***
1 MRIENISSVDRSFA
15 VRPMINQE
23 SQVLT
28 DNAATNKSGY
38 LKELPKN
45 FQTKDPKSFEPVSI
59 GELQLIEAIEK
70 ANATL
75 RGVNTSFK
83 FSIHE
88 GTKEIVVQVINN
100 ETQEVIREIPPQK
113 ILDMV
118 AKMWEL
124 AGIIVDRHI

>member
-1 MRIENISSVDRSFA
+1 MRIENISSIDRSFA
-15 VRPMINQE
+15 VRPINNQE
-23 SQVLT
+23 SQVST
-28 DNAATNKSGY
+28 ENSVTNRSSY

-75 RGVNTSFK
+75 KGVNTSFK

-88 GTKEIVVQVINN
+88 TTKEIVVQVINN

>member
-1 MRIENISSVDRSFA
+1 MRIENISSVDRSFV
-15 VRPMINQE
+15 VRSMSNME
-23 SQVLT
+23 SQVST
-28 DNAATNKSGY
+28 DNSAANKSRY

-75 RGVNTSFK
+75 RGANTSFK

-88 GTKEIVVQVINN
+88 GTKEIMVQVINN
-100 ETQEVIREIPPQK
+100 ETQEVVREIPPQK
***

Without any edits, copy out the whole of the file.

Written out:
1 MRIENISSVDRSFA
15 VRPMINQE
23 SQVLT
28 DNAATNKSGY
38 LKELPKN
45 FQTKDPKSFEPVSI
59 GELQLIEAIEK
70 ANATL
75 RGVNTSFK
83 FSIHE
88 GTKEIVVQVINN
100 ETQEVIREIPPQK
113 ILDMV
118 AKMWEL
124 AGIIVDRHI

>member
-1 MRIENISSVDRSFA
+1 MRIENISSIDRSFA
-15 VRPMINQE
+15 VRPINNQE
-23 SQVLT
+23 SQVST
-28 DNAATNKSGY
+28 ENSVTNRSSY

-75 RGVNTSFK
+75 KGVNTSFK

-88 GTKEIVVQVINN
+88 TTKEIVVQVINN

>member
-1 MRIENISSVDRSFA
+1 MRIENISSVDRSFV
-15 VRPMINQE
+15 VRSMSNME
-23 SQVLT
+23 SQVST
-28 DNAATNKSGY
+28 DNSAANKSRY

-75 RGVNTSFK
+75 RGANTSFK

-88 GTKEIVVQVINN
+88 GTKEIMVQVINN
-100 ETQEVIREIPPQK
+100 ETQEVVREIPPQK